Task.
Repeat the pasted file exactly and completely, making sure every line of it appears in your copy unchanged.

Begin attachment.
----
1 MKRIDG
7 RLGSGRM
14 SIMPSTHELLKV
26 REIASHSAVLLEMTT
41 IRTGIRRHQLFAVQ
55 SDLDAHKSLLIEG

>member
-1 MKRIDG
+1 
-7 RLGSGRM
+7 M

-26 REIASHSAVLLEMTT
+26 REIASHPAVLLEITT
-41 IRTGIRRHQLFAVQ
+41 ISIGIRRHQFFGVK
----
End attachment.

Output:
1 MKRIDG
7 RLGSGRM
14 SIMPSTHELLKV
26 REIASHSAVLLEMTT
41 IRTGIRRHQLFAVQ
55 SDLDAHKSLLIEG

>member
-1 MKRIDG
+1 
-7 RLGSGRM
+7 M

-26 REIASHSAVLLEMTT
+26 REIASHPAVLLEITT
-41 IRTGIRRHQLFAVQ
+41 ISIGIRRHQFFGVK